The curtains will soon go up on the 44th edition of the International Film Festival of India which opens in Panjim this evening.
Keen to follow in the footsteps of her mother-in-law Sharmila Tagore, actress Kareena Kapoor says she wants to work in the Bengali film industry.
Boasting of a varied fare of world cinema and a rich oeuvre of films from Southeast Asia, the 19th edition of the Kolkata International Film Festival (KIFF) pleased the masses as well as the classes, a few glitches notwithstanding.
Not since Satyajit Ray's Pather Panchali has an Indian film garnered as much encomium from the hard-to-please western critics as Ritesh Batra's The Lunchbox. He is overwhelmed.
Having watched Pather Panchali at a younger age, and seen Satyajit Ray's other works, actor Radhika Apte feels the Bengali independent directors are more influenced by the "rich cultural content" of the place.
It's celebration and jubilation time in the Malayalam film industry, an integral part of the 100-year-old Indian film industry, which is gearing up for the platinum jubilee of its talkies later this year.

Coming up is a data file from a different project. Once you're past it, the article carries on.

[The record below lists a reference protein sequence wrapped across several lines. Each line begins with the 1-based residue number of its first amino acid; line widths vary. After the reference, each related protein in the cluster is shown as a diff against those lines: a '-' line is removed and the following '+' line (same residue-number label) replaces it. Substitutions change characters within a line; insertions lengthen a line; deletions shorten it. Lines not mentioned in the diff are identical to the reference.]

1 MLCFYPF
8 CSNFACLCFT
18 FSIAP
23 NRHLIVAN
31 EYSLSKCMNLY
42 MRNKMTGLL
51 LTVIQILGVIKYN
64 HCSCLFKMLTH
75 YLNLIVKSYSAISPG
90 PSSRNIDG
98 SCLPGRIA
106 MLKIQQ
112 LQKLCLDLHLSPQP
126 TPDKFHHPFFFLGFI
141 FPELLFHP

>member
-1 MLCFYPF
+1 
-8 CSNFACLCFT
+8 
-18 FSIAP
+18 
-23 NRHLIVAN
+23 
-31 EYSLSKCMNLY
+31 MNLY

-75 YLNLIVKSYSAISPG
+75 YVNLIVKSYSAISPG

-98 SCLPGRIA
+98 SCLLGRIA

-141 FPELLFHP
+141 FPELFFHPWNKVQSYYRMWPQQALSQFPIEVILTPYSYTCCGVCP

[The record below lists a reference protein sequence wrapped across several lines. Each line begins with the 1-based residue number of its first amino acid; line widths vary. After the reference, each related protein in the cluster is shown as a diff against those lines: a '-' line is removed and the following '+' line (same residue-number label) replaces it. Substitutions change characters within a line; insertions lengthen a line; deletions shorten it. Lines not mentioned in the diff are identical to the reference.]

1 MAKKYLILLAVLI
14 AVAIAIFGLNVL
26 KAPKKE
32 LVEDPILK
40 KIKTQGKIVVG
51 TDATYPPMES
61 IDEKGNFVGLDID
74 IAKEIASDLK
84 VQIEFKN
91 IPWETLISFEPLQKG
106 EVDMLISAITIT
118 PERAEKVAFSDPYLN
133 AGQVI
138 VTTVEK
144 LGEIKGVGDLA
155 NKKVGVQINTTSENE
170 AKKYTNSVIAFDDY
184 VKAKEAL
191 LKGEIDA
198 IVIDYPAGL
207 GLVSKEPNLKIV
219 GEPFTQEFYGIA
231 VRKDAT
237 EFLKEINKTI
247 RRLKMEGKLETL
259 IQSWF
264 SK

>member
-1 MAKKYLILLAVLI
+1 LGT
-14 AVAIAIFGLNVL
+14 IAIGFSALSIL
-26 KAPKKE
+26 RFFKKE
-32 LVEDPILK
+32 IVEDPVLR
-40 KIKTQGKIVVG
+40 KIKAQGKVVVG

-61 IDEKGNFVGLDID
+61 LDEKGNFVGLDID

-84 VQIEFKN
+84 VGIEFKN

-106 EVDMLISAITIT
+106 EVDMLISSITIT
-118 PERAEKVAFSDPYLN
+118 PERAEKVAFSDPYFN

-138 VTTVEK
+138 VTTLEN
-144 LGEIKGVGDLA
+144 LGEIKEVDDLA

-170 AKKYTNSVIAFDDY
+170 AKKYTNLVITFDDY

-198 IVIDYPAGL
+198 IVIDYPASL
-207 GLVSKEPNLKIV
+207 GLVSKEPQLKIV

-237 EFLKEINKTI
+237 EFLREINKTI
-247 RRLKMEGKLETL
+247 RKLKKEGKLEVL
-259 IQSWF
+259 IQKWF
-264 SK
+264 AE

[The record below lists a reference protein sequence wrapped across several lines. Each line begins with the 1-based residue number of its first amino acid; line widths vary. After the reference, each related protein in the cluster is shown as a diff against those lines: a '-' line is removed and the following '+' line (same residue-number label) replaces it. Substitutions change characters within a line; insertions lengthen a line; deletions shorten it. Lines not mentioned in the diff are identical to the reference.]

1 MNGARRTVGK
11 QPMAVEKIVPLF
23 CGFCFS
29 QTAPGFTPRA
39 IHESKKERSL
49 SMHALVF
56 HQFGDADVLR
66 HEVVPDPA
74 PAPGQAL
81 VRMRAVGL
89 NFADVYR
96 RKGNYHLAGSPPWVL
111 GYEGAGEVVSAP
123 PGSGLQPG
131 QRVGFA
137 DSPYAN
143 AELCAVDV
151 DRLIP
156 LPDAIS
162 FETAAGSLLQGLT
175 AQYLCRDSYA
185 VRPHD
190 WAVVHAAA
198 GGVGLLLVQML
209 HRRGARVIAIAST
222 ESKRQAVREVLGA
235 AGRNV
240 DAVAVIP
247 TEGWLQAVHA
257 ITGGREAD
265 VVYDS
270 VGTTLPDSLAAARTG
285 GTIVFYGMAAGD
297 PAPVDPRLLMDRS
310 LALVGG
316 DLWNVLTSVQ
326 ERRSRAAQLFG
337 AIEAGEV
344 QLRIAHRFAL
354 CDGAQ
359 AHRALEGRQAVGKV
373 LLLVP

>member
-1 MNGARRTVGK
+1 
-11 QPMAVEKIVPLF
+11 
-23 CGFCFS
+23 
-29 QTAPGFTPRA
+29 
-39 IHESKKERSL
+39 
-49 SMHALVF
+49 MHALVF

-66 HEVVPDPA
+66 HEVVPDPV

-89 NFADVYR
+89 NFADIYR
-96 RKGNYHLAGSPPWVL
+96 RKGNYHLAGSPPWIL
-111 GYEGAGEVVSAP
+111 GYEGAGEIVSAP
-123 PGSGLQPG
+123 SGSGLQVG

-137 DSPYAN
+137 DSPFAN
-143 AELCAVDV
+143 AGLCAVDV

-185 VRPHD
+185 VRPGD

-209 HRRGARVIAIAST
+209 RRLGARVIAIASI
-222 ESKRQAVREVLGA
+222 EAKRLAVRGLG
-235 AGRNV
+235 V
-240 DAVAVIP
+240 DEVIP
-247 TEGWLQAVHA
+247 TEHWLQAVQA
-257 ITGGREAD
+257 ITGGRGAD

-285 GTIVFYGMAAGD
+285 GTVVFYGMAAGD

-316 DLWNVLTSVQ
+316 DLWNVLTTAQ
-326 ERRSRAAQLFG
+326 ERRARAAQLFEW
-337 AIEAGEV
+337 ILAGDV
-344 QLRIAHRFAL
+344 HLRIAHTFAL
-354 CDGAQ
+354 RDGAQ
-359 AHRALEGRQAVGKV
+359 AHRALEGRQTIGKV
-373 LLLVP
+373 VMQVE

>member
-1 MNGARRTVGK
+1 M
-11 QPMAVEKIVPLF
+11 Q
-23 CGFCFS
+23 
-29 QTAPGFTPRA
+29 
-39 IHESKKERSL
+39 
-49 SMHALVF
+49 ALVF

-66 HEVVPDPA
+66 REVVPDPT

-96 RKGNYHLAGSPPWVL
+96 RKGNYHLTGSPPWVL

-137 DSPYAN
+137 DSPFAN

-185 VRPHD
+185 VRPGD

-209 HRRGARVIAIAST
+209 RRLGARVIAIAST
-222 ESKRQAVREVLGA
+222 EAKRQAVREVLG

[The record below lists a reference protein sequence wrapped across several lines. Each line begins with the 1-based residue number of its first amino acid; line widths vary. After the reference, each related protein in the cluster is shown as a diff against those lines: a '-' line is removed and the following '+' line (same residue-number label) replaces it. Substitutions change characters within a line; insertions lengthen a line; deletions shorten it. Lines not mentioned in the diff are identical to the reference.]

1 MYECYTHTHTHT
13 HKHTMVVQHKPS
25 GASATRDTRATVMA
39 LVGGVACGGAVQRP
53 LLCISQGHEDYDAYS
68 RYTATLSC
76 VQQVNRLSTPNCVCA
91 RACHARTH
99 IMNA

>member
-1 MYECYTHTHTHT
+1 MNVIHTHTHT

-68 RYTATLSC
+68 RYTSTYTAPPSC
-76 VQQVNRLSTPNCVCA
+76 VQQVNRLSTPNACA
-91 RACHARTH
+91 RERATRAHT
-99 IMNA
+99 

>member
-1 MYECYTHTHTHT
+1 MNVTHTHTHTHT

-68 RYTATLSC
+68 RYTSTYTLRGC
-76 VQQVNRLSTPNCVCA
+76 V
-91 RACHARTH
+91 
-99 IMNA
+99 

After slipping into the roles of Urdu poet-lyricist Sahir Ludhianvi and Maulana Abdul Kalam Azad respectively on stage, thespian actor Tom Alter now aspires to enact the roles of two stalwarts of Partition, Jawaharlal Nehru and Muhammad Ali Jinnah.
Desperate to act in films since her childhood days, Bollywood star Vidya Balan had once written to legendary filmmaker Satyajit Ray requesting him for a role.
Rituparno Ghosh, one of the country's best and versatile filmmakers in the post-Satyajit Ray generation, mastered depiction of human relationships which he often dissected with a surgical knife against contemporary or periodical social contexts.
Thierry Fremaux is the man who holds the reins of the biggest film festival in the world, talks to NDTV about Cannes and Indian cinema.
Google celebrates Bengali filmmaker Satyajit Ray's 92nd birth anniversary with a Doodle depicting a famous scene - of the young Durga and Apu running through fields - from possibly his most famous film, Pather Panchali.
Summing up his four-decade-long association with Satyajit Ray, who took Indian cinema to international audiences, as "fruitful" and "friendly", veteran cinematographer Soumendu Roy describes the legendary filmmaker as "meticulous" and "troubleshooter".